New Delhi - The Council on Energy, Environment and Water has said that India’s exports of around $37 billion, which is approximately 43% of the country’s exports to the EU as of 2022, are likely to be impacted due to the bloc’s various non-tariff measures (NTM) including the Carbon Border Adjustment Mechanism (CBAM).
Some of the recent regulations that can prove to be NTMs include the EU’s CBAM and Deforestation-free Regulation (EUDR), and the United States’ Inflation Reduction Act, it said. NTMs are policy measures other than ordinary customs tariffs that can have an economic effect on trade.
“While developed countries have lowered their tariff levels over time, they have gradually increased the issuance of NTMs,” the think tank said.
As per the report titled ‘Sustainability-driven Non-tariff Measures: Assessing Risks to India’s Foreign Trade’, the product categories at risk due to the proposed sustainability-focused EU regulations include textiles, chemicals, selected consumer electronics products, plastics, and vehicles.
These items accounted for 32% of India’s exports to the EU in 2022, valued at approximately $27 billion.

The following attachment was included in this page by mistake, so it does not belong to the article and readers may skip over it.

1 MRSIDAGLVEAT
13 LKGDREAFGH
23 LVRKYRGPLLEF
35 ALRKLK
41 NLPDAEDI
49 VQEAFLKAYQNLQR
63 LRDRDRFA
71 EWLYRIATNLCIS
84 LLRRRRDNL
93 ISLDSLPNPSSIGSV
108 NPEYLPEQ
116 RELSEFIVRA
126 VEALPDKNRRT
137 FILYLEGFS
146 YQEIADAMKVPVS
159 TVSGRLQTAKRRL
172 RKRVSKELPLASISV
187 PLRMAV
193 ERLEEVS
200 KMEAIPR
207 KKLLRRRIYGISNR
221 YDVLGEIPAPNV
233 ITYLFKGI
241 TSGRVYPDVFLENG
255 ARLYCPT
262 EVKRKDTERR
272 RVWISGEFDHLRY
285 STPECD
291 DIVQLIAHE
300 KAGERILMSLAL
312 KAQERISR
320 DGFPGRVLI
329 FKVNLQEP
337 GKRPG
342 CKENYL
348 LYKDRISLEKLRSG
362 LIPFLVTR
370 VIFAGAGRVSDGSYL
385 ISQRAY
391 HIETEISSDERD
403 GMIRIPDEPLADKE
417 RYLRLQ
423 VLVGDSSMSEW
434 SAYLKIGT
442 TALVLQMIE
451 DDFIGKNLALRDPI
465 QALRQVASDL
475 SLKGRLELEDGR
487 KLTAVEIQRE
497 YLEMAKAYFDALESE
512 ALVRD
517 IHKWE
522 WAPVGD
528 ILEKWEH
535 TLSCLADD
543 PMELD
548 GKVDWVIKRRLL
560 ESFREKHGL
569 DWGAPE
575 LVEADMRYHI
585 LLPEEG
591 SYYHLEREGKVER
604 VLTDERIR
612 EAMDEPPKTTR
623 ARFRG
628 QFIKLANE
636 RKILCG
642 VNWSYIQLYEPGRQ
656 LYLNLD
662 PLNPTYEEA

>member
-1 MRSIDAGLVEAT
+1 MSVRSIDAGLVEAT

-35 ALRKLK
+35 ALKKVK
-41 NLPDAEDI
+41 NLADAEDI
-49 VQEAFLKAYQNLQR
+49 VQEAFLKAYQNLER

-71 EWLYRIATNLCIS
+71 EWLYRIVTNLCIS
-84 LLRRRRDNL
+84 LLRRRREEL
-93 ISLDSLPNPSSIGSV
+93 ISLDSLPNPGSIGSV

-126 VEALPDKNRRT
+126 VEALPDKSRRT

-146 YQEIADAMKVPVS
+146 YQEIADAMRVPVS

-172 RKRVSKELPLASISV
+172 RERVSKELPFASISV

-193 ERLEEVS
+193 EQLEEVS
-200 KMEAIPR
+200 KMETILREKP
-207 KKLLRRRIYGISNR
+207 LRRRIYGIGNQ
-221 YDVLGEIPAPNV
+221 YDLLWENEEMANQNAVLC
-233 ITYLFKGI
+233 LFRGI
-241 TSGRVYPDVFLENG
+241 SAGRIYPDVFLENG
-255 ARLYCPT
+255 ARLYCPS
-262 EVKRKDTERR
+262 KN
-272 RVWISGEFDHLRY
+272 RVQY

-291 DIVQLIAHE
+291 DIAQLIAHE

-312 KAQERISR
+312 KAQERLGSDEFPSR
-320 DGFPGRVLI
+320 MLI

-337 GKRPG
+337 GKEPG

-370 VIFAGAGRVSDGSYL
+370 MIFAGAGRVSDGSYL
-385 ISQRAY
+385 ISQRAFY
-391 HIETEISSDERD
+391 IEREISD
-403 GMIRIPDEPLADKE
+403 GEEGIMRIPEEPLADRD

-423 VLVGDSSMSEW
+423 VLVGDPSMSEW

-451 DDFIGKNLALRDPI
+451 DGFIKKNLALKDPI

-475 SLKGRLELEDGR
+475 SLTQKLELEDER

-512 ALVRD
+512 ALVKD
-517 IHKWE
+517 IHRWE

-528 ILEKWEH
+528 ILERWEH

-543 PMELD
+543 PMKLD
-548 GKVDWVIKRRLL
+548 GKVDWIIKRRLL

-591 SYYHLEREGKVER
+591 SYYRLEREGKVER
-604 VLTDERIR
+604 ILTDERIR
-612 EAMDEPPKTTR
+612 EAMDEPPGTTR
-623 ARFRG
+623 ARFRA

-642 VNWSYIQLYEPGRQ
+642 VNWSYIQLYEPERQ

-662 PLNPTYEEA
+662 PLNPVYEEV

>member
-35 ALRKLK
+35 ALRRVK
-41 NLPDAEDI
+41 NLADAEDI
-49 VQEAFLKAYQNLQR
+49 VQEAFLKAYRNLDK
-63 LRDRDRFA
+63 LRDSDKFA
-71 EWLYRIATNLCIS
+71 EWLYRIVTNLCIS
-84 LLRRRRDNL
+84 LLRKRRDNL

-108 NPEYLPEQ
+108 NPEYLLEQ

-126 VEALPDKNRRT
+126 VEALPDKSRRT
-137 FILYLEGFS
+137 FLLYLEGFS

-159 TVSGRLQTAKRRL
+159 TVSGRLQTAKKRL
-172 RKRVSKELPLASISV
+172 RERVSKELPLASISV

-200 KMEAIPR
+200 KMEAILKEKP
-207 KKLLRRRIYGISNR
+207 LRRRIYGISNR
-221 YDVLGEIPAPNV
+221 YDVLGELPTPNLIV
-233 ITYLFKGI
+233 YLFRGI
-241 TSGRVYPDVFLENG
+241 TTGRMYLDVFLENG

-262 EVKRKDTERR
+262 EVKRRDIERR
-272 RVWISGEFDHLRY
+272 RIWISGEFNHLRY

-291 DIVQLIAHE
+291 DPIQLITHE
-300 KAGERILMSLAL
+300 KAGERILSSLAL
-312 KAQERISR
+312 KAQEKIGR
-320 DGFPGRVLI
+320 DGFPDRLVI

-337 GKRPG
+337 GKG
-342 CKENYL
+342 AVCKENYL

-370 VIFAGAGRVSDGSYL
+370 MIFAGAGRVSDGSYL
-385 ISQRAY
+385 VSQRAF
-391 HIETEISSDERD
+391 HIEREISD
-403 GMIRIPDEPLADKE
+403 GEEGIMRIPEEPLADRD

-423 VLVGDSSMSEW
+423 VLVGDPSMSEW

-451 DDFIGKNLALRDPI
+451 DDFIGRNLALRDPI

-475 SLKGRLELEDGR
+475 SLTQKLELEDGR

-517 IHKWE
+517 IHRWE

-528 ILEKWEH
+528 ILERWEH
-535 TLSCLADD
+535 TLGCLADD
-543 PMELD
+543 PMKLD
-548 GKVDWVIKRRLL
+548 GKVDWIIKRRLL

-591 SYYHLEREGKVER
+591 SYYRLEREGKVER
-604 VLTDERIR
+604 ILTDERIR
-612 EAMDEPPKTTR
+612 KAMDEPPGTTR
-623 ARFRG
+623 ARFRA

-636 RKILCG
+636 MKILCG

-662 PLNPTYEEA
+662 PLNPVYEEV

It noted that regulatory differences between trading partners make compliance with these complex measures difficult for countries without equivalent regulations, leading to restrictions in market access, specifically for emerging economies such as India.
The think tank has suggested trade pacts, stronger compliance through common information-sharing platform for firms to register and the information can be tracked, and introduction of India’s own standards and non-tariff measures to ensure the quality of its manufactured items.
Sustainability-driven NTMs are increasing at a high rate and their proportion of the total NTM notifications to WTO has increased to 19% in 2021 from 8% in 1997.
NTMs implemented by the EU have impacted India’s rice and chemical exports in the past, according to the report.
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